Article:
Robot Arm with Voice Control - Tutorial (part 1)
NB: I will take my time creating this tutorial, as my typing speed is slower due to my wrist injury. I will be able to type much faster when my plaster comes off in about 2 weeks' time.
A couple of months ago, I found this link describing the USB protocol for a robotic arm that I spotted in a shop previously. A few weeks ago when I suffered a minor wrist injury and temporarily lost the use of my right hand, I decided to assemble the robot arm (decidedly a slow process with just one hand) and test out notbrainsurgery's code. It didn't take me long to realise that the most convenient way to control it was through voice commands rather than typing in command line arguments.
So what do you need to build this voice-controlled robot arm?
- Robot arm (from OWI, or Maplin if you're in the UK)
- computer running Linux
- Hidden Markov Model tool kit (HTK) from Cambridge university
- Julius speech recognition decoder developed by CSRC, Japan
- recording software (Audacity, Sound Recorder, etc.)
- libusb version 1.0
- a quiet environment to record voice samples
NB: While all of the packages are practically open-source, HTK contains restrictions on its license restricting it only to personal and research use. I don't think it's an OSI-approved license so technically it can't be called open source. However, we only use HTK to train the model, so once the model is created the restrictions do not extend to the model.
Theoretically you can do this on a computer running Windows or OSX, however it is generally easier on Linux (and please, if you decide to try this on OSX or Windows, don't ask me for help - google is your friend). You can use any flavour of Linux. I'm currently using Ubuntu 11.04, but any distro with GCC and a good package manager will do.
This tutorial is mostly based on the Voxforge howto. I have added additional details and links, but if you really want to go into the details of the acoustic models, then the Voxforge tutorial is an excellent place to learn.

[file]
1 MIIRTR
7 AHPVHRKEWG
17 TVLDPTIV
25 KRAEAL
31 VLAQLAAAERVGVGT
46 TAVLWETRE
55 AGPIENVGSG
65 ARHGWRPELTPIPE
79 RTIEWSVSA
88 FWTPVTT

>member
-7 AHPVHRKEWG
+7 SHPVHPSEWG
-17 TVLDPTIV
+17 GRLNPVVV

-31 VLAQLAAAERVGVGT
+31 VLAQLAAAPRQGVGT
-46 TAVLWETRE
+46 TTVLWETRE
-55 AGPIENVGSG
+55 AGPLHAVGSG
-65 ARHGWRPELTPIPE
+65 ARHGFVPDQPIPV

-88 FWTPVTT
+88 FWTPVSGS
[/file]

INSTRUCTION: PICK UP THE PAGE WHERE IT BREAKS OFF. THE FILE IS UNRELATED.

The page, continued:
Creating a vocabulary and grammar
The first step is deciding on a command vocabulary. The robotic arm has 3 joints, a manipulator as well as a rotating base. Additionally it has a white LED for illumination at the manipulator.
I have chosen the vocabulary to consist of:
I then use this to create my robot's vocabulary file (sample.voca) in HTK format:
WRIST r ih s t
ELBOW eh l b ow
SHOULDER sh ow l d er
LIGHT l ay t
ON aa n
OFF ao f
GRIP g r ih p
OPEN ow p ax n
CLOSE k l ow s
UP ah p
DOWN d aw n
LEFT l eh f t
RIGHT r ay t
Each word needs to be broken into its phonemes - that is, each unit of sound in the word. English is usually quoted to have 44 phonemes, and you can use the Voxforge or the CMU phoneme dictionary to determine the phonemes in your vocabulary. Now what are the headings "% JOINT_N" and others for? They specify the word type which we use for creating the command grammar, as I describe in the section below.
Creating a grammar
Now we need to create a grammar. Languages can have complex grammars, but our robot just needs to understand a small subset. For now, I've set the possible sentences to be:
- Joint + up | down
- Grip + open | close
- Light + on | off
- Left | Right
Where Joint can refer to either shoulder, elbow or wrist. What this means is that a sentence could be one of "Elbow up" or "Elbow down" but not "Shoulder open". Grammars are formally described using Backus-Naur Form, or BNF for short. It's up to you how to structure the robot's grammar, however I've kept it simple for a start. Here is the grammar file (sample.grammar) for my robotic arm in the HTK format: